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RE: Access Keys - your collective help is urgently requested!

From: Jukka Korpela <jukka.korpela@tieke.fi>
Date: Fri, 13 Sep 2002 16:24:28 +0300
Message-ID: <621574AE86FAD3118D1D0000E22138A95BDE50@TIEKE1>
To: Aware-Techniques <aware-techniques@hwg.org>, Webaim-Forum <webaim-forum@list.webaim.org>, w3c-wai-ig@w3.org

John Foliot wrote:

> - -a large group of institutional developers have
> been recommended to implement a series of "Standardized" Access Keys
> assigned to "Skip Nav" functionality across multiple web 
> sites.  - - they have recommended 
> the use of "Alt+1" and "Alt+2".  Users of IBM's Home Page Reader may 
> recognise these as being  "Alt+1 = Headings Reading Mode" and
> "Alt+2 = Text View".

This is a mess.

> It's a mess.

It's a frustrating mess.

I had thought, and the consensus of some discussion has been, as far as I
know, that using digit keys as access keys is the safest way to avoid
clashes with browsers' built-in shortcuts. I had even documented and
recommended such usage:

I hadn't used IBM HPR enough to have noted the problem. How serious is it in
practice? How often are those shortcuts used, and are there alternative ways
of doing what they do?

> Current thinking is to move to "Alt+X", Alt+Y" and Alt+Z"

I'm afraid any letters as access keys are reserved by one or (probably) more
programs for some use. But if you're going to use letters, then those
letters at the end of the English alphabet presumably have less use than
others, just because it's more difficult to treat them as mnemonic in any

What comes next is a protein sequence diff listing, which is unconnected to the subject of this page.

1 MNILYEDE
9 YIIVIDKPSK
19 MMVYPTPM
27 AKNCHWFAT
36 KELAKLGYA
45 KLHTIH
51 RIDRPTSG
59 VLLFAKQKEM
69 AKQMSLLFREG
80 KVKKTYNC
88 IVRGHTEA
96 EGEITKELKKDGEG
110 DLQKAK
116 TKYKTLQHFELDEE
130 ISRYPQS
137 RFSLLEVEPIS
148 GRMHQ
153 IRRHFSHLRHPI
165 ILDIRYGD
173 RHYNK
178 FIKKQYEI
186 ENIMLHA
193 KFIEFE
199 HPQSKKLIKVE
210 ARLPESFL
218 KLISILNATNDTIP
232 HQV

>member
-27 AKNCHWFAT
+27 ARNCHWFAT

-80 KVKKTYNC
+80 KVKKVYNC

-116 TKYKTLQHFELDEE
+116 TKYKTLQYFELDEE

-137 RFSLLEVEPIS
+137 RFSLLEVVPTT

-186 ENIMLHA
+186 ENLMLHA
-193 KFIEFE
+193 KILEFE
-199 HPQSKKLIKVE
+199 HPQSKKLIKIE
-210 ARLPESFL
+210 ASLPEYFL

way. (Well, X could be eXit, Y might be Yank, Z might be Zoom. Actually,
Opera seems to use Alt+X and Alt+Z for moving within the history list; don't
ask me why.)

It is virtually impossible to test all the browsers, since the shortcut
assignments vary even between different language versions. And it is not
sufficient to consider shortcuts in assistive technology. The great majority
of users use browsers that have some support to access keys, and this means
that some built-in shortcuts will be overridden _without the users even
knowing_ before they try to use some shortcut they are familiar with and
observing something strange.

For "Skip Nav", are access keys needed at all? Isn't it sufficient that
there is a link to the start of the main content, or otherwise past the
navigation? It could be a "visually hidden" link, i.e. a transparent
single-pixel GIF with something like
alt="Main content of the page."
Such links have their problems, but I'd say that they are, as a whole, more
tolerable than the harmful side effects of access keys.

Jukka Korpela, senior adviser 
TIEKE Finnish Information Society Development Centre
Diffuse Business Guide to Web Accessibility and Design for All:

Received on Friday, 13 September 2002 09:25:01 UTC

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